In this report, we partnered with Chhaya CDC, a community based organization working with new immigrants in the borough of Queens to estimate the number of such units in two specific geographic regions and to assess the potential for owners to legalize existing units. The survey tool was developed using the Census Bureau’s triannual Housing and Vacancy Survey of New York City, thereby allowing comparability testing against the results. Additionally, the survey sought to provide insight into the current safety conditions of secondary basement units and assess the amount of work that would be needed to bring units up to code.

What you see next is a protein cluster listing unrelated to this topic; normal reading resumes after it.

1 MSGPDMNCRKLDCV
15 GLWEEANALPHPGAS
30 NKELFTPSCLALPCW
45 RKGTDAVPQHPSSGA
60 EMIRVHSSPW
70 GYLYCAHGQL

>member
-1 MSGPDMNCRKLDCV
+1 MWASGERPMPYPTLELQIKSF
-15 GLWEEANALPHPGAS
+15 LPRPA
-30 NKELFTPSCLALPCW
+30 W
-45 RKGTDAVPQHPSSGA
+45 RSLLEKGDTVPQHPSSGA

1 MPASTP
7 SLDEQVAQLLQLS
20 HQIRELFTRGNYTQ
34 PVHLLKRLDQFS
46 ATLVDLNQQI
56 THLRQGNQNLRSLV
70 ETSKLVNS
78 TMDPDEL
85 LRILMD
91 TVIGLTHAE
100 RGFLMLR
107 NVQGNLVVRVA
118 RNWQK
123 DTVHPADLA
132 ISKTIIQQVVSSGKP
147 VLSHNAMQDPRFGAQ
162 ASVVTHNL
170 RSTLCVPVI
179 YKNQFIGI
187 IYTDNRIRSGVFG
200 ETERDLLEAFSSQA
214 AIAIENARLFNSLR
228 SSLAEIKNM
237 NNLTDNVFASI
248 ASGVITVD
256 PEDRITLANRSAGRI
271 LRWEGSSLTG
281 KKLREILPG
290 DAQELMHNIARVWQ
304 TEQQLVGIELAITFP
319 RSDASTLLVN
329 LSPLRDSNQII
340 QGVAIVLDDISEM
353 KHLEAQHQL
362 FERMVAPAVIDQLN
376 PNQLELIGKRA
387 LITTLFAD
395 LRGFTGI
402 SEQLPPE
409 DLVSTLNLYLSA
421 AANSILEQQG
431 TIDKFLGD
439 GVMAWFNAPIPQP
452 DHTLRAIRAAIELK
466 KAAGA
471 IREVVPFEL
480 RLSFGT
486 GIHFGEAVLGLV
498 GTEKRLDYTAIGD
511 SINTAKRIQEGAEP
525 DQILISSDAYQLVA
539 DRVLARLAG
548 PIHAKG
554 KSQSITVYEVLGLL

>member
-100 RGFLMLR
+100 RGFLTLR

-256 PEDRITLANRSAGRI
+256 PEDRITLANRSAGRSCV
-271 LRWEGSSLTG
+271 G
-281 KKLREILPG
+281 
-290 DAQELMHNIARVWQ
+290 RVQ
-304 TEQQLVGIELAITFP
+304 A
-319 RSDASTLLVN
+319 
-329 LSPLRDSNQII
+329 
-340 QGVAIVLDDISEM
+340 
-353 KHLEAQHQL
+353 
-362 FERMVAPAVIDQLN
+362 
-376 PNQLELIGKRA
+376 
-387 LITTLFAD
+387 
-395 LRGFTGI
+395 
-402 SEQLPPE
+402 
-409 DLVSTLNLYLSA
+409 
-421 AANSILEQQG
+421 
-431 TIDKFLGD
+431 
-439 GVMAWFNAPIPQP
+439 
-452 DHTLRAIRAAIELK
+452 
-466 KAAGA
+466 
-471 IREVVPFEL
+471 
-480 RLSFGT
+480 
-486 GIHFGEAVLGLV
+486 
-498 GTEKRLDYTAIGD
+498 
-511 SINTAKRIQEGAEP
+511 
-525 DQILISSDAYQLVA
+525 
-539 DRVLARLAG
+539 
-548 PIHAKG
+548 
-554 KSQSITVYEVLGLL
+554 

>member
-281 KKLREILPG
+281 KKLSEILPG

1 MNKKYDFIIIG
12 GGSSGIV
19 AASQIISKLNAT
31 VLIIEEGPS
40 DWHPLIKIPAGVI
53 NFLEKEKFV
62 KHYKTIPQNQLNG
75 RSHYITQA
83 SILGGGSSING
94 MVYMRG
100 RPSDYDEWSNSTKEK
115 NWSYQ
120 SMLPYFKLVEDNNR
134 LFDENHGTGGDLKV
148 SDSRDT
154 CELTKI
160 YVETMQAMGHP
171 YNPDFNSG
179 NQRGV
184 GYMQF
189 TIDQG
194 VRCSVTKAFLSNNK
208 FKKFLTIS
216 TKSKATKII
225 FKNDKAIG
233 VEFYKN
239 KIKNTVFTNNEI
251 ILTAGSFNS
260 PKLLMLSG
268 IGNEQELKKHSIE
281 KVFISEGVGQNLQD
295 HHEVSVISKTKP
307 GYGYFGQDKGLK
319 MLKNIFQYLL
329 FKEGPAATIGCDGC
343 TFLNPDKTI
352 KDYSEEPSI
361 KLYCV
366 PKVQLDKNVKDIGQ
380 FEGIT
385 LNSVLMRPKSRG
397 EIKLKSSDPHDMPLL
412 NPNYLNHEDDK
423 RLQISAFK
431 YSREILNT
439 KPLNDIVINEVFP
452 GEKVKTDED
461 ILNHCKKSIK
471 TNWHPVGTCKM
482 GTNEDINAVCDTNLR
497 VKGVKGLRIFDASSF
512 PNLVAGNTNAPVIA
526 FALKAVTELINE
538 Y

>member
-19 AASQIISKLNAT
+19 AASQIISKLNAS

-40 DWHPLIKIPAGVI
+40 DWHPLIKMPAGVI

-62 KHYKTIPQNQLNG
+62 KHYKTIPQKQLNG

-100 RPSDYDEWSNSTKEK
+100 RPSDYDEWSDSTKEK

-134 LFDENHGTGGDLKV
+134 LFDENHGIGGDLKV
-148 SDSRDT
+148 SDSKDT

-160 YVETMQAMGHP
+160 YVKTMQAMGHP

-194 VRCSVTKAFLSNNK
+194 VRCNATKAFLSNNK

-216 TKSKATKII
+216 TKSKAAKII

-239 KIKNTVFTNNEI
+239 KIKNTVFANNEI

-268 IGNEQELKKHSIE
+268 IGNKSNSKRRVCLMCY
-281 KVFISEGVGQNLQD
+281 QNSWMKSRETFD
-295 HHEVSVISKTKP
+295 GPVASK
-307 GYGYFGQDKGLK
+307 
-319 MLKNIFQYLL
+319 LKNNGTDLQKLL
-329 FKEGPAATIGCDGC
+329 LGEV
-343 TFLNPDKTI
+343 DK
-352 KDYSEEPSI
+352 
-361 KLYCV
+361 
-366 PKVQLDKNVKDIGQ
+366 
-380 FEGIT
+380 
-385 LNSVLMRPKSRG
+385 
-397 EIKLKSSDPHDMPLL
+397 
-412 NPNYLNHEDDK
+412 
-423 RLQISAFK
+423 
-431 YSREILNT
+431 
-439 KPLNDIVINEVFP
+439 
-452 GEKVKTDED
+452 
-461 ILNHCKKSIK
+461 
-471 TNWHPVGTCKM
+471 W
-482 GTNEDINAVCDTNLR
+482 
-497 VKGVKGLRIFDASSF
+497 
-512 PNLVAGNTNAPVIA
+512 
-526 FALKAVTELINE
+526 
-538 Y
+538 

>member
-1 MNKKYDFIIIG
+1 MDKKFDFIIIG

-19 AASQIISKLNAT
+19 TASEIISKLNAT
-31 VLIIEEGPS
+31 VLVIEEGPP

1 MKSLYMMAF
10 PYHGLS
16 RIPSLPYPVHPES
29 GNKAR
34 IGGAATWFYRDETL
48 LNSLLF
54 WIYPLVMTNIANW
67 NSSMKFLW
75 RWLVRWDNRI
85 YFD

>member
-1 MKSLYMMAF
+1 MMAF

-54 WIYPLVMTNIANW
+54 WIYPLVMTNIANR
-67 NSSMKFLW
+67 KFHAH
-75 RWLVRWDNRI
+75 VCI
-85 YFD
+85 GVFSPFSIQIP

The two areas selected—one in Jackson Heights and the other in the Briarwood/Jamaica section of Queens—have very different housing stock characteristics, zoning, and histories of development. What makes the communities similar is that more than 55 percent of their populations are foreign-born, local schools are at or above 100 percent utilization, and overcrowding is a significant issue. In the Jackson Heights survey area, more than 41 percent of homes surveyed had received a complaint related to an illegal conversion; and in the Briarwood neighborhood nearly 17 percent had. And finally, both communities have been greatly affected by an increasing number of mortgage delinquencies and defaults related to the housing market turbulence.